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Story of Li Shuncai, architect of world's largest water diversion project

China.org.cnUpdated: February 25, 2019

On Jan. 24, the Construction and Administration Bureau of the Central Route of the South-to-North Water Diversion Project held the award ceremony of the "2018 Outstanding Figures of the Bureau."

Li Shuncai, deputy director of the water diversion project, was among those who received this award. Li was modest in his speech: "It is our joint efforts that secure the smooth operation of the project."

For 15 years, Li has dedicated himself to the construction and management of the South-to-North Water Diversion Project, the world's largest water diversion project that has a completed canal route of over 1,000 kilometers. During that time, he has also shared and passed on his experience to a group of promising junior engineers.


Since the launch of the central route of the water diversion project, Li has devoted himself to every detail of the project, from formulating the operation regulations and standards to overseeing production safety as well as emergency management.

At the beginning, the proposal of developing new measures of management had received objections. At every seminar, Li shared his new ideas about management and tried to convince each representative present of the significance of upgrading the management measures. In his eyes, to improve the control of funds and the quality of maintenance, projects should be classified in line with their requirements for maintenance.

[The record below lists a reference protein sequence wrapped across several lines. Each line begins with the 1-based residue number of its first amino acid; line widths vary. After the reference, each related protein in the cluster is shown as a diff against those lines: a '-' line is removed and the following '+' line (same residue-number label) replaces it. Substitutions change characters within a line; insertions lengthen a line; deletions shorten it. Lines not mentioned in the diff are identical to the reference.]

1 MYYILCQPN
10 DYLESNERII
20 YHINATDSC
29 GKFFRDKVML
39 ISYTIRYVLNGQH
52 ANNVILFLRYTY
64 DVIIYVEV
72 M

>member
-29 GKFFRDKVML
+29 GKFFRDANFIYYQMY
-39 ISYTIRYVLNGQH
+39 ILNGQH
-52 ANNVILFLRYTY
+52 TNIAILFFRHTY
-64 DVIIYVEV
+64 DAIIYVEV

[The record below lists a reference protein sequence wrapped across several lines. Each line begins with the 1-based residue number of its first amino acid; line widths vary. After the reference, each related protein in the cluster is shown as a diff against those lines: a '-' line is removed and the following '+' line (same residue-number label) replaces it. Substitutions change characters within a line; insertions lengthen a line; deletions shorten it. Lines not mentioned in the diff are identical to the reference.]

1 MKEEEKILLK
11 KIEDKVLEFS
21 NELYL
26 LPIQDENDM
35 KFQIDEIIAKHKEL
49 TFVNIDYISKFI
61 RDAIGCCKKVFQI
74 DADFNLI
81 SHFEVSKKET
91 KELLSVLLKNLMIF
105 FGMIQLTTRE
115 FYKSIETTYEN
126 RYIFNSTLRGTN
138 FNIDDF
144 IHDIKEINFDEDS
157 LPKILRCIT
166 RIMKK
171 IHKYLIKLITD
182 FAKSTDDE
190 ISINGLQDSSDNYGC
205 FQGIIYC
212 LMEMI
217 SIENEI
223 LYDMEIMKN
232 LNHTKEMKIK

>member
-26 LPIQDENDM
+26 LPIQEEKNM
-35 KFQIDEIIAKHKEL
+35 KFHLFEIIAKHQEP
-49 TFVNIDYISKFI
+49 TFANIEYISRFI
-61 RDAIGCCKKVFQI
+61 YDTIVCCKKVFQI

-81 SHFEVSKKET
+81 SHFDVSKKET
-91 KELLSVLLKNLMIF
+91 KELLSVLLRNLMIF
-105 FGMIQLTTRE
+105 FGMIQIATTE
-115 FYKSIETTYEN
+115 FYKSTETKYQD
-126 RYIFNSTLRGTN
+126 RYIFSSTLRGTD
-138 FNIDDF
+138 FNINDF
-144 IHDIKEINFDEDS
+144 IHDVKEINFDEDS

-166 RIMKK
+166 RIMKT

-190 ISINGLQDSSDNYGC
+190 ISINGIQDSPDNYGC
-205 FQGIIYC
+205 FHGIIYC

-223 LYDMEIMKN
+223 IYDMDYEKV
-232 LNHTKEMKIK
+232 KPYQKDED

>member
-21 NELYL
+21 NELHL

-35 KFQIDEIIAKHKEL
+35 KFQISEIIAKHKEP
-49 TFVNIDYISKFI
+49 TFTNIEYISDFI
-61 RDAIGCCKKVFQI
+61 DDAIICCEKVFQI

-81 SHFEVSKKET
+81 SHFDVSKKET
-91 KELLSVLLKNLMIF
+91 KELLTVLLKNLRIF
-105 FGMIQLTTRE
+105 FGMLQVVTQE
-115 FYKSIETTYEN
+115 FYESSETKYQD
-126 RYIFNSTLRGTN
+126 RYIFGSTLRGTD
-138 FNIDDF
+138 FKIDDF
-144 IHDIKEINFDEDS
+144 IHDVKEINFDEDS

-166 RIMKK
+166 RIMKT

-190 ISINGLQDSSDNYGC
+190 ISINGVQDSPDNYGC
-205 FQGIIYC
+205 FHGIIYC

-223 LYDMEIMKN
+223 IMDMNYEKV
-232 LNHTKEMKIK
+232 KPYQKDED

The evaluation of project maintenance effectiveness was for the first time carried out in 2018 under the guidance of Li, covering 25 sample projects. Teams working on civil engineering, electro mechanics, water quality control, scientific research, safety monitoring, and other aspects of the project all received instructions and feedback from Li on improving management. The evaluation report provided ideas for promoting project management such as using rewards and punishments.

Ni Sheng from the Quality and Safety Supervision Center of the bureau worked with Li during the evaluation.

Ni said Li had kept in his mind the technical standards and regulations of the water conservancy industry, and therefore he could identify problems as precisely as a computer.

"Working with him, I feel myself improving each day," Ni said.


Li has two piles of documents on his desk, and each document is filled with notes and revisions. In the past few years, Li has revised several hundred documents totaling some 10 million words.

"Mr. Li would spend hours on revising the documents, word for word and paragraph by paragraph. Sometimes he even forgot to eat on time," said Xiao Wensu, a colleague of Li's at the bureau's project maintenance center.

Li carried out flood prevention activities and safety inspections many times at the construction site. He often spent days at the site, doing inspections in order to timely address any possible threats to the project and personnel safety.

Once, upon arriving at a construction site, Li abruptly ordered a stop to all operations. Pointing to a tipped-over acetylene cylinder on the ground, Li asked sternly, "Can the acetylene bottle be laid down? It's only two meters to the oxygen cylinder. It's totally against rules. The bottle is very likely to explode. Now stop all the operations."

"It was Li that helped us to avoid a production accident," said the person in charge of the field work.